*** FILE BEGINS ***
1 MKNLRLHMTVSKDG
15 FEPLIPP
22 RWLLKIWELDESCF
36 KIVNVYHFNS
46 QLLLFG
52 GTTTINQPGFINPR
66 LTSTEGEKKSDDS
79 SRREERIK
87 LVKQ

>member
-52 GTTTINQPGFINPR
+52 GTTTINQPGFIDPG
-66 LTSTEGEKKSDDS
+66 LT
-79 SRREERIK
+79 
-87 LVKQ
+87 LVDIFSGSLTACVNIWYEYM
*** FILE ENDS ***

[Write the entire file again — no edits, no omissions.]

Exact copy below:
1 MKNLRLHMTVSKDG
15 FEPLIPP
22 RWLLKIWELDESCF
36 KIVNVYHFNS
46 QLLLFG
52 GTTTINQPGFINPR
66 LTSTEGEKKSDDS
79 SRREERIK
87 LVKQ

>member
-52 GTTTINQPGFINPR
+52 GTTTINQPGFIDPG
-66 LTSTEGEKKSDDS
+66 LT
-79 SRREERIK
+79 
-87 LVKQ
+87 LVDIFSGSLTACVNIWYEYM